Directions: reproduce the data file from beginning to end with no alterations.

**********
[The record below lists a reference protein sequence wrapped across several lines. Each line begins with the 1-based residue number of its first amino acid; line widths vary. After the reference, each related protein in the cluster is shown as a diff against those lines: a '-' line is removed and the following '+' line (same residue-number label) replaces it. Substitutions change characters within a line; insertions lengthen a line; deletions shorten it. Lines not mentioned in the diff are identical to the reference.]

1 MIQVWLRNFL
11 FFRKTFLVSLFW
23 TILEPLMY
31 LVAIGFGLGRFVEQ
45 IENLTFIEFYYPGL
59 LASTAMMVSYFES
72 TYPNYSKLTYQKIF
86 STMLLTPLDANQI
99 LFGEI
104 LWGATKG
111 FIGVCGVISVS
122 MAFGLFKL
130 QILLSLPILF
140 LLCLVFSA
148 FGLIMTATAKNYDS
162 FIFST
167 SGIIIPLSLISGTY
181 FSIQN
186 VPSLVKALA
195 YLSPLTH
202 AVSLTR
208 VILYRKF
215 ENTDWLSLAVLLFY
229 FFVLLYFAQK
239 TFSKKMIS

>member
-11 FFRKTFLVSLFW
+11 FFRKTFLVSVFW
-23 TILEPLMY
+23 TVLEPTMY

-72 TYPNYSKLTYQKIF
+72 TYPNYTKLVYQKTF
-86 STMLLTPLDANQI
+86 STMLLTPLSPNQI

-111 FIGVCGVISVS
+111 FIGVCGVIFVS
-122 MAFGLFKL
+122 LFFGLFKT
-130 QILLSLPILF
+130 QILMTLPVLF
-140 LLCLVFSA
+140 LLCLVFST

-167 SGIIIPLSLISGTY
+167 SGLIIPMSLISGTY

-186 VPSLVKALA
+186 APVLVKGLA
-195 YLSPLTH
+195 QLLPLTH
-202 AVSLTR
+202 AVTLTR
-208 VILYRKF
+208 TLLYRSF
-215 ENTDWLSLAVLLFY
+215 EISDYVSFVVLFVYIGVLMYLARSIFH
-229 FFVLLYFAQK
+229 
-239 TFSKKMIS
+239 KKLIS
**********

[The record below lists a reference protein sequence wrapped across several lines. Each line begins with the 1-based residue number of its first amino acid; line widths vary. After the reference, each related protein in the cluster is shown as a diff against those lines: a '-' line is removed and the following '+' line (same residue-number label) replaces it. Substitutions change characters within a line; insertions lengthen a line; deletions shorten it. Lines not mentioned in the diff are identical to the reference.]

1 MIQVWLRNFL
11 FFRKTFLVSLFW
23 TILEPLMY
31 LVAIGFGLGRFVEQ
45 IENLTFIEFYYPGL
59 LASTAMMVSYFES
72 TYPNYSKLTYQKIF
86 STMLLTPLDANQI
99 LFGEI
104 LWGATKG
111 FIGVCGVISVS
122 MAFGLFKL
130 QILLSLPILF
140 LLCLVFSA
148 FGLIMTATAKNYDS
162 FIFST
167 SGIIIPLSLISGTY
181 FSIQN
186 VPSLVKALA
195 YLSPLTH
202 AVSLTR
208 VILYRKF
215 ENTDWLSLAVLLFY
229 FFVLLYFAQK
239 TFSKKMIS

>member
-11 FFRKTFLVSLFW
+11 FFRKTFLVSVFW
-23 TILEPLMY
+23 TVLEPTMY

-72 TYPNYSKLTYQKIF
+72 TYPNYTKLVYQKTF
-86 STMLLTPLDANQI
+86 STMLLTPLSPNQI

-111 FIGVCGVISVS
+111 FIGVCGVIFVS
-122 MAFGLFKL
+122 LFFGLFKT
-130 QILLSLPILF
+130 QILMTLPVLF
-140 LLCLVFSA
+140 LLCLVFST

-167 SGIIIPLSLISGTY
+167 SGLIIPMSLISGTY

-186 VPSLVKALA
+186 APVLVKGLA
-195 YLSPLTH
+195 QLLPLTH
-202 AVSLTR
+202 AVTLTR
-208 VILYRKF
+208 TLLYRSF
-215 ENTDWLSLAVLLFY
+215 EISDYVSFVVLFVYIGVLMYLARSIFH
-229 FFVLLYFAQK
+229 
-239 TFSKKMIS
+239 KKLIS